Yet, the weekend was nice, and relaxing, and trouble-free. Even the rides there and back weren't bad. The newly purchased used car ran like a champ, we saw mountains, and Amish buggies, and rolling hills with barns tucked neatly within. We neatly avoided Philly at rush hour. Whew.

So what was lacking? Not much. Some sunshine, some warmer temperatures, I guess—I was expecting air temps to match the water temps (upper 70s) as they normally do in mid-September. (The water was great; the air, not so.) And there's the problem word: expecting. I was anticipating a certain type of visit, and we didn't have it. So now I feel disenchanted, disappointed, cheated of what should have been a warm, balmy weekend. But why? We're all humans living on this changeable orb. We know, by now, that weather is not a sure thing in any direction. We know that it isn't always sunny at the beach. Yet still, there's this pervasive feeling of discontentment in my gut.

Expectations can get us into trouble emotionally. If I'm learning any lesson consistently and repeatedly, it's that I need to expect less from life. I need to stop expecting good weather, uncomplicated days, and excellent health. I need to stop expecting people to be good, and thoughtful, and unselfish. I need to remember which world I'm currently inhabiting, and start living with more appreciation for the many times when things actually do go well and I ride the wave of relative ease of living. Truly, for most of us these days, life is pretty easy. We have so many gadgets, countless conveniences, comforts, and abundance, that it seems we've lost sight of the harsh reality that there's still so much we can't control.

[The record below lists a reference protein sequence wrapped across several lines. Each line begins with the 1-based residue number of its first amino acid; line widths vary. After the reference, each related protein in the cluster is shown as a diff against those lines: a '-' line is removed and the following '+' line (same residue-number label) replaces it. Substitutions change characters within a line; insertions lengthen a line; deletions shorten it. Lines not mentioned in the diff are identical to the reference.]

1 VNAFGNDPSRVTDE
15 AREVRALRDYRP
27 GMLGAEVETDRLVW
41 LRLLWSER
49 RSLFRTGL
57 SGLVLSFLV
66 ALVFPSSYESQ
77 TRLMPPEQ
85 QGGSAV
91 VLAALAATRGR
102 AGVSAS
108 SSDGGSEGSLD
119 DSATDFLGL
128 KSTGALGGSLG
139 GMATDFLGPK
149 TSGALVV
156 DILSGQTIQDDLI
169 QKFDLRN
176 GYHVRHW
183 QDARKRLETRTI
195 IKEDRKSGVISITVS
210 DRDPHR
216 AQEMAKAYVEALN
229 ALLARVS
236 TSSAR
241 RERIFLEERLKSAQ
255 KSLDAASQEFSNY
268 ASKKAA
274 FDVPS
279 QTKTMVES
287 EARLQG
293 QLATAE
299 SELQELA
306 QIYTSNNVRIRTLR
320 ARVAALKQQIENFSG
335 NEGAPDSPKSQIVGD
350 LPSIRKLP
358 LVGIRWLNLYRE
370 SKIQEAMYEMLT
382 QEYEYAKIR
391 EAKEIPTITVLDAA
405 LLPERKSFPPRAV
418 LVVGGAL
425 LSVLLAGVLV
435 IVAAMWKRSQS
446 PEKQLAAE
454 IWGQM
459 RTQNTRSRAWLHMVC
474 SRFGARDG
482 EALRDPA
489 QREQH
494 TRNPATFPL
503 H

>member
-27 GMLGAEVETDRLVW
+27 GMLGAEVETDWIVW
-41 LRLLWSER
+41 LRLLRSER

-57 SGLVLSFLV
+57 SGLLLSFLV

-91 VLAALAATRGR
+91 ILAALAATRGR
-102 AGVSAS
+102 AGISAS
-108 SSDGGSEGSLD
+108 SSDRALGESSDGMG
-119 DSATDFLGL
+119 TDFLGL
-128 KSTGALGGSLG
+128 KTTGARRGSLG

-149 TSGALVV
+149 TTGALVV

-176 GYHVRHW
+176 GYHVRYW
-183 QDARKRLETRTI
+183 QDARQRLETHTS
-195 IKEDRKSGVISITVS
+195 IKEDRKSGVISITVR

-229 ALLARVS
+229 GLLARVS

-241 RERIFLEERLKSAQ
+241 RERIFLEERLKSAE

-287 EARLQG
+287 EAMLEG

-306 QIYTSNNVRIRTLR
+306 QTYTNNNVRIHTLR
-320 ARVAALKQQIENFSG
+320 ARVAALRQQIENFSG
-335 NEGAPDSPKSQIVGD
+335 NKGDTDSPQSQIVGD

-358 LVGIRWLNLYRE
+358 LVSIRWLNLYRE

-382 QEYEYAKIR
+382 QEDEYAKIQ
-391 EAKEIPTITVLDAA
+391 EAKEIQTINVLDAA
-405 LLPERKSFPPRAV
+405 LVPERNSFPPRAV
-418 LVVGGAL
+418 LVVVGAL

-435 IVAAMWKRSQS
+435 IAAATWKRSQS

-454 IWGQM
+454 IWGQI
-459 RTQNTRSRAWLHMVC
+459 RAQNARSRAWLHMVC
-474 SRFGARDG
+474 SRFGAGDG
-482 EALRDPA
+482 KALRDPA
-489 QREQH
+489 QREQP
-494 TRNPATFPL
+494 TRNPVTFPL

Like the weather at the beach.

So, I need to turn my foolish little expectations on their heads. Let's see what that looks like:

I'm so glad that a hurricane didn't hit land while we were there! I'm so thankful that our tire didn't fall off en route and roll down a mountainside. I'm so happy that the horse pulling our Cape May carriage was obedient and stopped at the light instead of rolling through the busy intersection or charging a pedestrian. I'm really delighted that Marcus's slight cold didn't turn into a full-fledged illness with fever and chills. I'm very relieved that no one mugged me because this was one of the few times each year when I actually had cash in my purse. I'm thankful that I was blessed enough to have my own great little family to accompany me on this drizzly escapade.

There. That wasn't so hard, was it? No. It wasn't. We aren't perfect. Life isn't perfect. It's good, but not perfect. And that's okay. I can hope for better weather next time, but I need to steer clear of "why, why, woe unto us."

It was fun. And the last positive spin? All that cold wetness made it much easier to depart on the final day. Here's to realistic expectations, and nurturing a grateful heart.

Wednesday, September 14, 2011

Joy in, and from, the garden

A garden can be so inspiring, especially on a late summer morning.